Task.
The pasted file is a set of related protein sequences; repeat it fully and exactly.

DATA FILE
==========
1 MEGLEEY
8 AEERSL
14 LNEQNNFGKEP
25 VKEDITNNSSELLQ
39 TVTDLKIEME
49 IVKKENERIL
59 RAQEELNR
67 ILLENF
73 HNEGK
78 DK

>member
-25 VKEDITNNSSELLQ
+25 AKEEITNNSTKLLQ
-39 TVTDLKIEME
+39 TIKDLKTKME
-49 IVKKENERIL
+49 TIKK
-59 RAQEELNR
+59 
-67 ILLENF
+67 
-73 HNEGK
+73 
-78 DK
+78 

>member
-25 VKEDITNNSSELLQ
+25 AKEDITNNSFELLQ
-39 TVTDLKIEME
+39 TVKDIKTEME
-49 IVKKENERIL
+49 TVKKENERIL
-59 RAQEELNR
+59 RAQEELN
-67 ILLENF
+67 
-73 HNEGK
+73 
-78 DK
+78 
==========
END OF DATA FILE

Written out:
1 MEGLEEY
8 AEERSL
14 LNEQNNFGKEP
25 VKEDITNNSSELLQ
39 TVTDLKIEME
49 IVKKENERIL
59 RAQEELNR
67 ILLENF
73 HNEGK
78 DK

>member
-25 VKEDITNNSSELLQ
+25 AKEEITNNSTKLLQ
-39 TVTDLKIEME
+39 TIKDLKTKME
-49 IVKKENERIL
+49 TIKK
-59 RAQEELNR
+59 
-67 ILLENF
+67 
-73 HNEGK
+73 
-78 DK
+78 

>member
-25 VKEDITNNSSELLQ
+25 AKEDITNNSFELLQ
-39 TVTDLKIEME
+39 TVKDIKTEME
-49 IVKKENERIL
+49 TVKKENERIL
-59 RAQEELNR
+59 RAQEELN
-67 ILLENF
+67 
-73 HNEGK
+73 
-78 DK
+78 